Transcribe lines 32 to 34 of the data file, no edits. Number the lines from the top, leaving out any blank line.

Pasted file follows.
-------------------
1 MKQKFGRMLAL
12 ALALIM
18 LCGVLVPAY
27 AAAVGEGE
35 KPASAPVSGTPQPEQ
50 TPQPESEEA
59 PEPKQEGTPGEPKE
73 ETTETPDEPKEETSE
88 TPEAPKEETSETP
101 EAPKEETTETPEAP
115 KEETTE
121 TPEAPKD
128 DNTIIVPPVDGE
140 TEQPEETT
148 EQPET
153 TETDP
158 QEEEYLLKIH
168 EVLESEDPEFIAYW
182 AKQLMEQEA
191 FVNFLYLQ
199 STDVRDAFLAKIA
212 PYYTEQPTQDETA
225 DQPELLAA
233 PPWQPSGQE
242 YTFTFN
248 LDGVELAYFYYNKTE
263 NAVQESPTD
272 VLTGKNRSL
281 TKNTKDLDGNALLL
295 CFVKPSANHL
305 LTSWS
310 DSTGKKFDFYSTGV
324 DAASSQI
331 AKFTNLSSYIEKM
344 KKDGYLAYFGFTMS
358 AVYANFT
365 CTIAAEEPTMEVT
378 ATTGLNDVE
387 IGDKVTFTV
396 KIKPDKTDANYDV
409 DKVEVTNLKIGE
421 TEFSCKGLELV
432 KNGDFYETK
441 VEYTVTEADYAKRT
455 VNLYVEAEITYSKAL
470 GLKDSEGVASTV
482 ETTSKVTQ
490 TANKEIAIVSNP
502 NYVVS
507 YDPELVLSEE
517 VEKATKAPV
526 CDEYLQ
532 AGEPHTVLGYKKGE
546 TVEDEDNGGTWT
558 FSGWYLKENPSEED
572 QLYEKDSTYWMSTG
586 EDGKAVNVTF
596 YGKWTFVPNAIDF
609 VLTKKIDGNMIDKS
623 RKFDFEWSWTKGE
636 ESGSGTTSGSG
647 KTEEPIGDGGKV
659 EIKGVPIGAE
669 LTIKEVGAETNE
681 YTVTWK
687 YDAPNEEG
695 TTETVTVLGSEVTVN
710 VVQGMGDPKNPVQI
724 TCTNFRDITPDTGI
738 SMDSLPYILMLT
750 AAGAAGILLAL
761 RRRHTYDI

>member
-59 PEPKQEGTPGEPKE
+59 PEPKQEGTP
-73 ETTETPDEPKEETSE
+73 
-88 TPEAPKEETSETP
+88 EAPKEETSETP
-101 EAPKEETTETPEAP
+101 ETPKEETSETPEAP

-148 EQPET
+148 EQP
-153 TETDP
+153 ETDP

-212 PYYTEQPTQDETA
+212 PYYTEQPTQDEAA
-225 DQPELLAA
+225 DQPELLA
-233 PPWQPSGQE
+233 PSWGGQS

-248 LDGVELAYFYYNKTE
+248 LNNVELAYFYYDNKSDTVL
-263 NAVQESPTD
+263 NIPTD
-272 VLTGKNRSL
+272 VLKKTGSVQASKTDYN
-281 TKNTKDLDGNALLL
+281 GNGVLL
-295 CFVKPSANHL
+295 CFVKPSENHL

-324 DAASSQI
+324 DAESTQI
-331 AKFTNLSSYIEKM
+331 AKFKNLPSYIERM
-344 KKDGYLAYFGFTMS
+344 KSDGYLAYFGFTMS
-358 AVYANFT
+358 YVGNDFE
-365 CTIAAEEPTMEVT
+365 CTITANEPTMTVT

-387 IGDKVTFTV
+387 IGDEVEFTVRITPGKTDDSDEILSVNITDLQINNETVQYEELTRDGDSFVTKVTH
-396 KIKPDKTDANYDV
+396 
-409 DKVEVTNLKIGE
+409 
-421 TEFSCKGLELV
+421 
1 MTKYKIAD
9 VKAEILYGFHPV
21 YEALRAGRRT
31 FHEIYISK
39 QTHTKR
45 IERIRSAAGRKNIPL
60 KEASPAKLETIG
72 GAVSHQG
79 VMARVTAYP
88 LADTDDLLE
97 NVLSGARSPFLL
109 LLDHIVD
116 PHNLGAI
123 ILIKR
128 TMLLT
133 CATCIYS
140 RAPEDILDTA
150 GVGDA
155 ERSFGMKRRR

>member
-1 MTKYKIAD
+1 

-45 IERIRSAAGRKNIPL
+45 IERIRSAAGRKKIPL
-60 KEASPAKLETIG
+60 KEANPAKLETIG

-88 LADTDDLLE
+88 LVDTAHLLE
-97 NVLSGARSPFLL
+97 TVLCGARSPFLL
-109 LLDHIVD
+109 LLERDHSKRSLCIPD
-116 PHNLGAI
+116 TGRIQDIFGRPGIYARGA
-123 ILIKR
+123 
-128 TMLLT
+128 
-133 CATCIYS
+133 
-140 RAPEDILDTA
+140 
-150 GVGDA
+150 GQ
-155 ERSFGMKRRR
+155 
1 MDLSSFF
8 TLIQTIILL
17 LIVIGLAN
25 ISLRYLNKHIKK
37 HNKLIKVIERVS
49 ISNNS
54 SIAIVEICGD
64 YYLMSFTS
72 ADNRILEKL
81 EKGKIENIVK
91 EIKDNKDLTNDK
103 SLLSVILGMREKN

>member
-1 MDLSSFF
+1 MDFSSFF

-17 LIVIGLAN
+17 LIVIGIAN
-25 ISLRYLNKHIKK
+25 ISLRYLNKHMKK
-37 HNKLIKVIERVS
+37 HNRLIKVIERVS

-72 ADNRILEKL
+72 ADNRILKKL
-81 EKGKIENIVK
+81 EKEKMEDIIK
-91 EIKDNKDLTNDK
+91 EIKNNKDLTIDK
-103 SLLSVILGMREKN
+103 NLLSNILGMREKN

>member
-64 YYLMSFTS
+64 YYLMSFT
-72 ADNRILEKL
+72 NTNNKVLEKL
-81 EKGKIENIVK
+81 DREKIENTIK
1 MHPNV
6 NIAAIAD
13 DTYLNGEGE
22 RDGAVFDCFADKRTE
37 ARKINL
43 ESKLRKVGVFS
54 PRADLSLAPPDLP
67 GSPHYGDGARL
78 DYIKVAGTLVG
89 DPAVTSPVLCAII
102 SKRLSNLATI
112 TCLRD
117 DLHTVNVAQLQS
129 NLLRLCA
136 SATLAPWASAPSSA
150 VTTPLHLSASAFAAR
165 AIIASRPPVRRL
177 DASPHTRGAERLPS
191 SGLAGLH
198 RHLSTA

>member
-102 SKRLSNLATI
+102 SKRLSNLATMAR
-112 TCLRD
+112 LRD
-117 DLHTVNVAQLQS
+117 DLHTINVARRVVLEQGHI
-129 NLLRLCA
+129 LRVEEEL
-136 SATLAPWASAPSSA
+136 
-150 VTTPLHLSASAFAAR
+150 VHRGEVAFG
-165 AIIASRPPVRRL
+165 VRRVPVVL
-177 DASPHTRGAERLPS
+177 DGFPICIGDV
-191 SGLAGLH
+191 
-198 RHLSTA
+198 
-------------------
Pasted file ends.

310 DSTGKKFDFYSTGV
324 DAASSQI
331 AKFTNLSSYIEKM